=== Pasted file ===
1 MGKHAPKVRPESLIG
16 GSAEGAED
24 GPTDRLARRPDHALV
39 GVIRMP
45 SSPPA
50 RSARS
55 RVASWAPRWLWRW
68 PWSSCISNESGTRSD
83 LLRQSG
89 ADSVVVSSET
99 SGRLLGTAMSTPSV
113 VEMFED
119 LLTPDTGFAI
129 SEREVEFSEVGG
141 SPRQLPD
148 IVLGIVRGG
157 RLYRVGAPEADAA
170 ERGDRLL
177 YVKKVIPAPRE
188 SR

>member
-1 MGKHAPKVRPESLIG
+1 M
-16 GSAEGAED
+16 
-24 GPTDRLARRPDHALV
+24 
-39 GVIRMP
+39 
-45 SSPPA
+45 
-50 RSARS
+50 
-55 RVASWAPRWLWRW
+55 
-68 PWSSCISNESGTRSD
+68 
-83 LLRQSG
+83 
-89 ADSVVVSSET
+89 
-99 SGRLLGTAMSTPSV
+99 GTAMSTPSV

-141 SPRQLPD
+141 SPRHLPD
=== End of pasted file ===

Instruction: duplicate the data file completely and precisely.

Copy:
1 MGKHAPKVRPESLIG
16 GSAEGAED
24 GPTDRLARRPDHALV
39 GVIRMP
45 SSPPA
50 RSARS
55 RVASWAPRWLWRW
68 PWSSCISNESGTRSD
83 LLRQSG
89 ADSVVVSSET
99 SGRLLGTAMSTPSV
113 VEMFED
119 LLTPDTGFAI
129 SEREVEFSEVGG
141 SPRQLPD
148 IVLGIVRGG
157 RLYRVGAPEADAA
170 ERGDRLL
177 YVKKVIPAPRE
188 SR

>member
-1 MGKHAPKVRPESLIG
+1 M
-16 GSAEGAED
+16 
-24 GPTDRLARRPDHALV
+24 
-39 GVIRMP
+39 
-45 SSPPA
+45 
-50 RSARS
+50 
-55 RVASWAPRWLWRW
+55 
-68 PWSSCISNESGTRSD
+68 
-83 LLRQSG
+83 
-89 ADSVVVSSET
+89 
-99 SGRLLGTAMSTPSV
+99 GTAMSTPSV

-141 SPRQLPD
+141 SPRHLPD